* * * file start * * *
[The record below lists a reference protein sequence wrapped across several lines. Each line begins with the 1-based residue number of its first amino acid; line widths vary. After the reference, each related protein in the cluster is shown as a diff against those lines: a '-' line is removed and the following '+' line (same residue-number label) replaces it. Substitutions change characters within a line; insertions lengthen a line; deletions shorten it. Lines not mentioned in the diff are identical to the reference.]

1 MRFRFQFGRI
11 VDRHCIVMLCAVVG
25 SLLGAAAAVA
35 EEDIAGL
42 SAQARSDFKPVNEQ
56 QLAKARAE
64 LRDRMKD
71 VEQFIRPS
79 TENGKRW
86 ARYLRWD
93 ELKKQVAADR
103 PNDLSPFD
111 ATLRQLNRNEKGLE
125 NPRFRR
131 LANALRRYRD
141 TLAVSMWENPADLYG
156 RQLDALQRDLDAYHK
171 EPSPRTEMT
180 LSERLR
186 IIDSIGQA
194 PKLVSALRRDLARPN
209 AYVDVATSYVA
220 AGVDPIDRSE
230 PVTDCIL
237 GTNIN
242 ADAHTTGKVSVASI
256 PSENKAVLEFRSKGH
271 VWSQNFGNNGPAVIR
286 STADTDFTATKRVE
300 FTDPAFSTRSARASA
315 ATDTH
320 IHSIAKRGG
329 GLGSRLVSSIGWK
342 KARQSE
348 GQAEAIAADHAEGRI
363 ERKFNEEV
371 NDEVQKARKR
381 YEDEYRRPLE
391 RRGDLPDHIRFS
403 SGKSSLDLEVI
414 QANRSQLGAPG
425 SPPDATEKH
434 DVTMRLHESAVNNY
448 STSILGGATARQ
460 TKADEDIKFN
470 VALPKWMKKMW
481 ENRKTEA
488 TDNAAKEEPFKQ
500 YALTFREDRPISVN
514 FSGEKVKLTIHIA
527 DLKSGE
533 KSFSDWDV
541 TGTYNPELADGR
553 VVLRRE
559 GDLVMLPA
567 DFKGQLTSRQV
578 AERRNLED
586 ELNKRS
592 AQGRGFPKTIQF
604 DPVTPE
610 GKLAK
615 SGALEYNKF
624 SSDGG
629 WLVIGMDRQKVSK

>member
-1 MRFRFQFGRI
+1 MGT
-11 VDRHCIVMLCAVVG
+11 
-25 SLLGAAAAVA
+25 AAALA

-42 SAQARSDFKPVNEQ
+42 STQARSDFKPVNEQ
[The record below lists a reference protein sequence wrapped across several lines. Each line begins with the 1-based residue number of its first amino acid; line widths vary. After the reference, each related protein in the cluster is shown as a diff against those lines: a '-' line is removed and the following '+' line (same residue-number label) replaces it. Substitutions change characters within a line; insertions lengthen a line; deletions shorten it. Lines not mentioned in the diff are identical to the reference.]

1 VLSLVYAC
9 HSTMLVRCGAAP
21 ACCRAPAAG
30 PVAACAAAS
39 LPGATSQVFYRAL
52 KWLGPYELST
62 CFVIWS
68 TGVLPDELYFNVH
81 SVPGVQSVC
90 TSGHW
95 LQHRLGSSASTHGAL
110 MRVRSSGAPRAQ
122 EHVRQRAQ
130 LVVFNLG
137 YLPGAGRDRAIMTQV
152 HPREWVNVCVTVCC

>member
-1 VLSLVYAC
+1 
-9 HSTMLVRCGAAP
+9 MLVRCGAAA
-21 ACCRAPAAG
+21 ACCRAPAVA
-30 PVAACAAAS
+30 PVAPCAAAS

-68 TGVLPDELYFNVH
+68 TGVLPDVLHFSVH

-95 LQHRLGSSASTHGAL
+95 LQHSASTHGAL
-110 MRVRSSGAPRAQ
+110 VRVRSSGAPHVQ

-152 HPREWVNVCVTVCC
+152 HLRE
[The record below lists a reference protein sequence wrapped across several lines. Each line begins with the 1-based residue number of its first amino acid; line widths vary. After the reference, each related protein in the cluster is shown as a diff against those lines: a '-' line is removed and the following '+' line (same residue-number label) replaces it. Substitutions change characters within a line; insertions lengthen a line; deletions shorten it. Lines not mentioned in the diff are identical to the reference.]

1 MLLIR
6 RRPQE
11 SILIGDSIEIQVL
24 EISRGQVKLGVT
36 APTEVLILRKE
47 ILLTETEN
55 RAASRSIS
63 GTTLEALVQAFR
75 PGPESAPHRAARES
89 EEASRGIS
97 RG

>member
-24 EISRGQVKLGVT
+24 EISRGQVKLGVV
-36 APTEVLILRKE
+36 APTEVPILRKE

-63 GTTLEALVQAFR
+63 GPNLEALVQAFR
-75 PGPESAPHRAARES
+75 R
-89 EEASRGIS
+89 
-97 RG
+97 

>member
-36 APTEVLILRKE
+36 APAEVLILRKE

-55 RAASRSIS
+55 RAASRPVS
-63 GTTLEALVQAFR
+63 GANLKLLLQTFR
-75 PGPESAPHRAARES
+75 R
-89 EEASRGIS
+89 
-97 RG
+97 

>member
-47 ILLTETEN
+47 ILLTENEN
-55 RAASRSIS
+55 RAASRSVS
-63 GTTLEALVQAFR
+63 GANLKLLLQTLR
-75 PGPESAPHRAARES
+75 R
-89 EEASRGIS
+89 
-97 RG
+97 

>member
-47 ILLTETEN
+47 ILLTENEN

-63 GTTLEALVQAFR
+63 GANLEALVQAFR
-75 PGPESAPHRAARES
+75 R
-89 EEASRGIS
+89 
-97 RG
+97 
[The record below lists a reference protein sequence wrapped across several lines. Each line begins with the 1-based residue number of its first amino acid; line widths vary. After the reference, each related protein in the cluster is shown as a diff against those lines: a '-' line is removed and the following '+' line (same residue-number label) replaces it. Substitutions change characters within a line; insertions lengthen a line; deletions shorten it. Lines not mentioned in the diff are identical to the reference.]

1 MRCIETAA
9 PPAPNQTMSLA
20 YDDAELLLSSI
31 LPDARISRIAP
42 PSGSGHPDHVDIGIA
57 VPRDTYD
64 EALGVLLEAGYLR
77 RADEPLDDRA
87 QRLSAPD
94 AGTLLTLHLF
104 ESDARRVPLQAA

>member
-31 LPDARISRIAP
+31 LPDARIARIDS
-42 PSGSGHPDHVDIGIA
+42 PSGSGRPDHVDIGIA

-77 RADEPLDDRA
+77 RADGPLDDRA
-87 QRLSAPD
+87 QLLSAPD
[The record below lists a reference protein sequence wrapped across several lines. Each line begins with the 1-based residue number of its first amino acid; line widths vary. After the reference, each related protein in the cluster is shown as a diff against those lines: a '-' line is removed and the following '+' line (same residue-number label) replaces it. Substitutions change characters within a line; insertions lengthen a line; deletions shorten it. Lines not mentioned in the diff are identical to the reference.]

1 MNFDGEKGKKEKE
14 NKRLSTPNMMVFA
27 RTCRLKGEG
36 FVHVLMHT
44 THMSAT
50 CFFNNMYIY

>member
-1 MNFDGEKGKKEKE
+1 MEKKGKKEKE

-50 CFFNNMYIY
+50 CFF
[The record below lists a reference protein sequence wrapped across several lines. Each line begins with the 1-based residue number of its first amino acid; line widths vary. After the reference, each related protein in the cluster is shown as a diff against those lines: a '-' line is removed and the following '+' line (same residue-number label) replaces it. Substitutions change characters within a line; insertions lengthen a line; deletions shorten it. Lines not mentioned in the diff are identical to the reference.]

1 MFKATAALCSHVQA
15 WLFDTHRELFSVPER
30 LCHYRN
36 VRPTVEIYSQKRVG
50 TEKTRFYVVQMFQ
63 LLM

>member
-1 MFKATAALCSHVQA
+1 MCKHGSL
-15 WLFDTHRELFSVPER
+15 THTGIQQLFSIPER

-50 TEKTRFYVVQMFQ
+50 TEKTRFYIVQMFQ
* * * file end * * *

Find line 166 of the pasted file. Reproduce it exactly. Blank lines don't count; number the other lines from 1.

+75 R